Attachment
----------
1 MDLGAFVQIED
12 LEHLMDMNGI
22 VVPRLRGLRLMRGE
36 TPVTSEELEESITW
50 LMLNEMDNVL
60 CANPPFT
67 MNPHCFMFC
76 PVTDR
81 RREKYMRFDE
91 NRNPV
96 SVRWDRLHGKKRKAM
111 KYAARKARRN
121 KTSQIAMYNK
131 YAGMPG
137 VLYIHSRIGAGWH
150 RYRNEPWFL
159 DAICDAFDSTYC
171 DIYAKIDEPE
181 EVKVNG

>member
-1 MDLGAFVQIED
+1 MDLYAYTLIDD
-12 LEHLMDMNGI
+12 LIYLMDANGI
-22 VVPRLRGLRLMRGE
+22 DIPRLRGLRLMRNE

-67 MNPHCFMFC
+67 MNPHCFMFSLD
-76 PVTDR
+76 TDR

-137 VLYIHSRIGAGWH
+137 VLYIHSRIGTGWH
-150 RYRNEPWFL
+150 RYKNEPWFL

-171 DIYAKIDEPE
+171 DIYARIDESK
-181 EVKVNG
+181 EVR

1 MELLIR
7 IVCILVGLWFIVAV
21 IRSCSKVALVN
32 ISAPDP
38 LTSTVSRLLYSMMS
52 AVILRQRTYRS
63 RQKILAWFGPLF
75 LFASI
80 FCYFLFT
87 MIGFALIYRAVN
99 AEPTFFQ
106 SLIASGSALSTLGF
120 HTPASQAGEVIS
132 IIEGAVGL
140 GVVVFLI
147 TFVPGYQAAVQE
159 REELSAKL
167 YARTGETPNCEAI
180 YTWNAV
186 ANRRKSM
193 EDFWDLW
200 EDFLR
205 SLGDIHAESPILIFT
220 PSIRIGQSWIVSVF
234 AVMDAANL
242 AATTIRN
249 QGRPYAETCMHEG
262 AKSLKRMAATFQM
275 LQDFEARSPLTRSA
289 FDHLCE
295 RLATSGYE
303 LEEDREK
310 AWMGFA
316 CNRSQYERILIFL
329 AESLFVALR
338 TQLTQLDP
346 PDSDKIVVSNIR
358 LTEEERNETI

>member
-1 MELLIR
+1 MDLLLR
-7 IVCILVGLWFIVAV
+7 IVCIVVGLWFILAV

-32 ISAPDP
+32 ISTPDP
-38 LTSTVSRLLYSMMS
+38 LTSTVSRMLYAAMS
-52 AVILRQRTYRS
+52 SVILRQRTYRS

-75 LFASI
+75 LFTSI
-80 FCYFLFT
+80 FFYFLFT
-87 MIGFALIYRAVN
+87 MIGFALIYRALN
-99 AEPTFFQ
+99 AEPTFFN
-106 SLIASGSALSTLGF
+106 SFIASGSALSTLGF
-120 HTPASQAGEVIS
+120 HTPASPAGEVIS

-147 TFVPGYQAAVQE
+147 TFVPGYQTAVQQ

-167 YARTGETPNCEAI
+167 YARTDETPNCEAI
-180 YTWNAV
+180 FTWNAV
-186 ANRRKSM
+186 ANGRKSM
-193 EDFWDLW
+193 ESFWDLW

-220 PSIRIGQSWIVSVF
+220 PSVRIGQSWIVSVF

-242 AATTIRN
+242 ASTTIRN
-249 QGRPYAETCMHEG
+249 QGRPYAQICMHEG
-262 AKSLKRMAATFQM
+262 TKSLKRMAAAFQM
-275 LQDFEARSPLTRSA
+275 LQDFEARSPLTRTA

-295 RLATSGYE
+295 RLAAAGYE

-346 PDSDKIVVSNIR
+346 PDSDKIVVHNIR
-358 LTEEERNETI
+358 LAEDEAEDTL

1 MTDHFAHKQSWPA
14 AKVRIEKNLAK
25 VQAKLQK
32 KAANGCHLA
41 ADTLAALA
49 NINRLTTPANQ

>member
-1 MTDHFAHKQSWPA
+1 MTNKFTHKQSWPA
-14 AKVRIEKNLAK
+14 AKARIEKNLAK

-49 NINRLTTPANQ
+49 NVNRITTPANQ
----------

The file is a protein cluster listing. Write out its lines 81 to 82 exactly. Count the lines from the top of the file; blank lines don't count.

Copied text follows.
+7 IVCIVVGLWFILAV

-32 ISAPDP